SportHill makes a bunch of clothing aimed at active outdoor users. They’re Zone3 stuff is aimed at cold weather (0 -40 degrees F) and since it is aimed at active wearers has enough lycra and stuff to be great. You can totally replace multiple layers with clothing like this and be more comfortable. I certainly find them more comfortable than the one bit of cycling specific cold weather tights I have. They’re windproof to 35 mph and are a comfortable 4 way stretch fabric with a waist tie, zipper side pockets, and zippers down by the ankles. The XC Pant made of 3SP. Skiing, Skating, Biking, and not nearly as geeky as cycling clothing. They also make the more “jeans like” (a bit of a stretch thinks I) ATV II. A new favorite company and product.
A bunch of years ago I bought a jacket that looked like wool on the outside and had PrimaLoft insulation. Hailed as a replacement for down, I simply thought the jacket looked nice on me and wasn’t very heavy. Sadly at the time I could almost never wear it because it was too warm. I was a lot heavier then, almost never got cold and didn’t expect this light jacket to be so warm. All these years later where getting cold seems to be a daily affair while I sit, I bought another jacket with PrimaLoft in it, only this time it’s working for me. I have a really nice down jacket called the Sub Zero from Mountain Hardwear it’s the third jacket of theirs that I own. This year I added the Torque since I knew my commute would be changing. Last year I did the train all winter (lots of standing on cold, windy, train platforms and walking to and from stations) this year in order to spend more time with my son at night I’ve been driving. Driving requires a lot less insulation, and I wanted something simpler than the layered (fleece jacket with shell over) to get in and out of. Since this jacket was on the clearance rack it joined the party. It has a lot of nice features for snow activities or commuting and is warm enough to not require a middle layer beneath. I should add that last year there were times when I wore the middle fleece layer, the down jacket, and the shell over it (to protect it and add even more warmth) with the upside being that once I was in the office I wasn’t sitting around swaddled in layer upon layer, but still managed to not freeze waiting for trains at the station platform, which I honestly think is the coldest, windiest place on earth. (If you sit inside with the trains I had to take you were not, repeat *not* getting a seat, because there’s some hard as nails commuters out there. It was either harden up, or stand for close to an hour and a half. I split the difference, and used tech to my benefit). Anyway, from my long removed from the product line Ethereal shell (at least 10 years if not more) to this jacket I can recommend Mountain Hardwear as a great line of hardworking outdoor gear. Two of the pieces use their waterproof, breathable Conduit membrane (which they claim uses “interconnecting molecular conduits to actively draw moisture vapor away from your body”). I’m sure I wouldn’t know, but both pieces are comfortable.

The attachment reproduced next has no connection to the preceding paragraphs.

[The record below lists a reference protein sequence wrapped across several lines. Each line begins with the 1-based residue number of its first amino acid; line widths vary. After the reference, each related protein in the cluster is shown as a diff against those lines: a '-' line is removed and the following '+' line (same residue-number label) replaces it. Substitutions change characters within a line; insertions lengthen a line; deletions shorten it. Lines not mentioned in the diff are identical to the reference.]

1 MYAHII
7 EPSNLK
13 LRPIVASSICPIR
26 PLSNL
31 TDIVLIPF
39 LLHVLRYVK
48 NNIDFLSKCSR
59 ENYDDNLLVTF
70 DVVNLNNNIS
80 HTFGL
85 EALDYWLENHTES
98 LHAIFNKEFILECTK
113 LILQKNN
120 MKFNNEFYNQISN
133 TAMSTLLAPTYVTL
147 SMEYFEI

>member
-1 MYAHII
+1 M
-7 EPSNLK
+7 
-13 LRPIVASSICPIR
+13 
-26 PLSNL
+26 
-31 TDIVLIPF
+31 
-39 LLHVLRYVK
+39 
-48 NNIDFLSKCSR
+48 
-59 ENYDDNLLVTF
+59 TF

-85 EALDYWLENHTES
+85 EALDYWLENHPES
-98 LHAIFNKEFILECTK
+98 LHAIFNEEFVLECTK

Some last generic bits of whatever this has become… I’ve come to love so called “micro-fleece” tops. I can layer them over t-shirts or wear them as base layers. The brand hasn’t mattered too much… some wear longer than others, but they often cost a lot more. I love stuff from Patagonia, although I can’t afford it until a store clears it out… and I also love the companies focus on taking care of their people and the environment as best they can. Check out Yvon Chouinard’s book. There’s also a free talk on iTunes from him that is well worth checking out.
Why all this? A friend asked…